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Hyperosmolar coma: Treatment, symptoms, advice and help

About hyperosmolar coma

Hyperosmolar coma also called ‘hyperglycaemic hyperosmolar syndrome’ is a potentially life-threatening complication of type 2 diabetes mellitus in which there are very high blood sugar levels without the presence of acidic ketone bodies. It presents as altered consciousness and dehydration.

Hyperosmolar coma: Incidence, age and sex

Hyperosmolar coma occurs predominantly in patients with type 2 diabetes. However it may also occur in type 1 diabetes, under certain circumstances. Old age individuals who have diabetes are especially prone to hyperosmolar coma.

Signs and symptoms of hyperosmolar coma: Diagnosis

The symptoms of hyperosmolar coma usually evolve rapidly over one or two days and consist of excessive thirst and decreased urine output. In severe cases, there may be mental confusion, lethargy, increased heart rate, low blood pressure and coma. Other features of dehydration like dryness of the mouth, sunken eyes, dry and pinched skin may also be manifested.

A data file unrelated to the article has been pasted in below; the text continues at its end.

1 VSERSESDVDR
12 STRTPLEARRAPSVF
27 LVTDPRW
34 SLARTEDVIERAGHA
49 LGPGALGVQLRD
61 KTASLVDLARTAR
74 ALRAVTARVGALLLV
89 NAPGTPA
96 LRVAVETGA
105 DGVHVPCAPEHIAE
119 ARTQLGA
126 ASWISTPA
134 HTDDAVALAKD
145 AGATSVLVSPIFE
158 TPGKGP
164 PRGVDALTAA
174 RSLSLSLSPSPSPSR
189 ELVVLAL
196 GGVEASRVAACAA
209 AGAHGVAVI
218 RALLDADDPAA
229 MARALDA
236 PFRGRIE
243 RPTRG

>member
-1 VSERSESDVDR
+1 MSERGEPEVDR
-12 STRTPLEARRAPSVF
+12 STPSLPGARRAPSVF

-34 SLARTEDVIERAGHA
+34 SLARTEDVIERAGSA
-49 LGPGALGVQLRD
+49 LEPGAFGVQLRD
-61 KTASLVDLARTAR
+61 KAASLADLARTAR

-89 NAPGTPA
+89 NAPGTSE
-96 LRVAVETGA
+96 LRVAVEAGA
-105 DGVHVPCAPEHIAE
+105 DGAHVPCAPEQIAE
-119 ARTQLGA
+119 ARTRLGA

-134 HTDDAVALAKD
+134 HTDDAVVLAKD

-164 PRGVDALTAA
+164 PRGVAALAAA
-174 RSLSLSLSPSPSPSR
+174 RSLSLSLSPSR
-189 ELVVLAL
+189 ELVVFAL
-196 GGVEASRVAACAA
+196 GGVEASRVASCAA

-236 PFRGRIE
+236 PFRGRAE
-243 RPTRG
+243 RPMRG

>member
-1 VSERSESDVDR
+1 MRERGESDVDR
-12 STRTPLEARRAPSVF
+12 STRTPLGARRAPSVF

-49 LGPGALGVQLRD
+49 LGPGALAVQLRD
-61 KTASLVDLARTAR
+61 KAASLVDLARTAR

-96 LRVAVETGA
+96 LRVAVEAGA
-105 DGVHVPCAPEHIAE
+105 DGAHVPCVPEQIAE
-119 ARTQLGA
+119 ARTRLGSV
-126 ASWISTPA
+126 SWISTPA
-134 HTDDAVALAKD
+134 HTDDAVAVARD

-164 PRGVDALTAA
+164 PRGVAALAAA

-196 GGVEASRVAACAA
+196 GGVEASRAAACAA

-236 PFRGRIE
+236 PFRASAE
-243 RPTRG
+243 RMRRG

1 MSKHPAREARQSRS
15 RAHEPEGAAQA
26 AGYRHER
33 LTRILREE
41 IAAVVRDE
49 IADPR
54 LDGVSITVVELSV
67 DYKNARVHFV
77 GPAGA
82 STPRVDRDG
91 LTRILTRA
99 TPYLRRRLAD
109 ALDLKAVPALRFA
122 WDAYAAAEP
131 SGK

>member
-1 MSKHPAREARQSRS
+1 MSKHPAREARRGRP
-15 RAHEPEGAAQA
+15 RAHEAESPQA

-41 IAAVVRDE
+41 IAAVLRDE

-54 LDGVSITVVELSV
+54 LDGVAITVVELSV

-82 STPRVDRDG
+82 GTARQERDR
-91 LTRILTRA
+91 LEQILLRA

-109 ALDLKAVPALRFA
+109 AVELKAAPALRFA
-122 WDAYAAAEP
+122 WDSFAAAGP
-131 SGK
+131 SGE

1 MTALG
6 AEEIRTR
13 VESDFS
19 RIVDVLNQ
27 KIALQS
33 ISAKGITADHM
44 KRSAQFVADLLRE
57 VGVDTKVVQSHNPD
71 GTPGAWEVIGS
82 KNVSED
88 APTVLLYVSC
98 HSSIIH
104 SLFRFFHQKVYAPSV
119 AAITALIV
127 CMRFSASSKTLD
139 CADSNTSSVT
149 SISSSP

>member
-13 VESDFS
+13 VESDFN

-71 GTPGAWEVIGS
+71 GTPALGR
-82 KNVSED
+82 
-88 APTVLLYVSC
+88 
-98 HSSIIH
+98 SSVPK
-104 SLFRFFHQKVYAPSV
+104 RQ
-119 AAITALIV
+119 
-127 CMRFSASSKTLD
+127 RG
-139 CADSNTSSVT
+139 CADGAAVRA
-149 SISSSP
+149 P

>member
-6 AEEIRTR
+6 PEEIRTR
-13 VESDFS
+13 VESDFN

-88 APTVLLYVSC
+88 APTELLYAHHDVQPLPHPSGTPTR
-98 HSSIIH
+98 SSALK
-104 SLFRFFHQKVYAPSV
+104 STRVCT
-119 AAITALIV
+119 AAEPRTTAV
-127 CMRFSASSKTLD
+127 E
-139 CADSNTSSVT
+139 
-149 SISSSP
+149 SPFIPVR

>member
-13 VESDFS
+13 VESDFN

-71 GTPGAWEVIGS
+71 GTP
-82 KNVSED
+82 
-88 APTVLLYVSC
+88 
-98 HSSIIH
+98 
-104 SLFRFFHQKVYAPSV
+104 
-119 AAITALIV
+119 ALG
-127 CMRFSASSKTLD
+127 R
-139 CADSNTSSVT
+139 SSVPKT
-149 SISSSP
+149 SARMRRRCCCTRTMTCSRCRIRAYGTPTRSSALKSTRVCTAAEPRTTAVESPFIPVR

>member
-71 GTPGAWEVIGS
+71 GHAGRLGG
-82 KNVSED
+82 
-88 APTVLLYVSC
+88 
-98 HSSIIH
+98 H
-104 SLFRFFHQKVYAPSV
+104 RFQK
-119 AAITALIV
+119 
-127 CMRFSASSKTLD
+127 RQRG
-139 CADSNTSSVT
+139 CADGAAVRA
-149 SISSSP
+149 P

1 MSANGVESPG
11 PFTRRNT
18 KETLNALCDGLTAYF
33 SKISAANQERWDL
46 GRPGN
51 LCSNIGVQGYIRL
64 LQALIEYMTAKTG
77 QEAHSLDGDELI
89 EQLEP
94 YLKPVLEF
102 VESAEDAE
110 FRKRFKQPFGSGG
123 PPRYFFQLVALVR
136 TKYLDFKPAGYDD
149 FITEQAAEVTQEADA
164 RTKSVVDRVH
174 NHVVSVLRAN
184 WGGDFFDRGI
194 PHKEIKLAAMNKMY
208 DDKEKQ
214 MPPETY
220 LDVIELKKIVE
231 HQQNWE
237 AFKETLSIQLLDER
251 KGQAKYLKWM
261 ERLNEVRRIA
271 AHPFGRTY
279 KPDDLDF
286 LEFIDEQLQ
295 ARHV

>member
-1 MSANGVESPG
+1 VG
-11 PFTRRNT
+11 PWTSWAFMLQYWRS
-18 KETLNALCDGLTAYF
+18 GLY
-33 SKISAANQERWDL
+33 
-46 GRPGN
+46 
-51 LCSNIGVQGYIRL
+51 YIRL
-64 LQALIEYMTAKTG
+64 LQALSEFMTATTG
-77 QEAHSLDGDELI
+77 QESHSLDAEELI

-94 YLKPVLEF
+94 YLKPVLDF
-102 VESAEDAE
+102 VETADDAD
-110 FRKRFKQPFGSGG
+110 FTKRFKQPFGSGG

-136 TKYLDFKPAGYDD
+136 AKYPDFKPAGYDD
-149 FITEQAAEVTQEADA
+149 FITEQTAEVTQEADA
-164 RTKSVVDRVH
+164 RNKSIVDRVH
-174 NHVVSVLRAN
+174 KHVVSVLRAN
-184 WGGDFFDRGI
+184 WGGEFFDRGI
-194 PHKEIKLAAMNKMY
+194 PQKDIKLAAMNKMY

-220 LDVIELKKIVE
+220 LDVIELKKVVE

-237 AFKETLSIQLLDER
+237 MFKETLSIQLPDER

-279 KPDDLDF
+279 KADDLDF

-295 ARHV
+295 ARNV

Various blood tests like blood sugar, serum osmolarity, blood urea and creatinine may be advised to detect the condition. Urine tests may also be done to corroborate the diagnosis.

Causes and prevention of hyperosmolar coma

Hyperosmolar coma is seen in individuals with type 2 diabetes as a result of poor control of diabetes or other precipitating factors. Such precipitating factors include an infection, serious illness, recent surgery, old age, heart attack or stroke. Missing the diabetes medications (oral hypoglycaemic drugs or insulin dose) may also result in hyperosmolar coma.

Episodes of hyperosmolar can be prevented by proper diabetes education which include adherence to “sick day guidelines”. These guidelines tell patients how to treat themselves when unwell. Moreover, it is essential to manage diabetes properly and keep the blood sugar levels in control.

Hyperosmolar coma: Complications

If untreated, hyperosmolar coma can rapidly lead to circulatory shock, formation of blood clot or increased blood acid levels, respiratory failure and even death.

Hyperosmolar coma: Treatment

Hyperosmolar coma is a medical emergency and affected individuals require immediate hospitalization and intensive management. Large amount of intravenous fluids are needed to correct dehydration. Intravenous insulin infusion is necessary to bring blood sugar level to normal. Frequent monitoring and appropriate correction of electrolyte levels in blood (mainly potassium) is needed. If there is respiratory failure, the individual may require artificial ventilation. There are increased chances of mortality if the individual is not managed with urgency.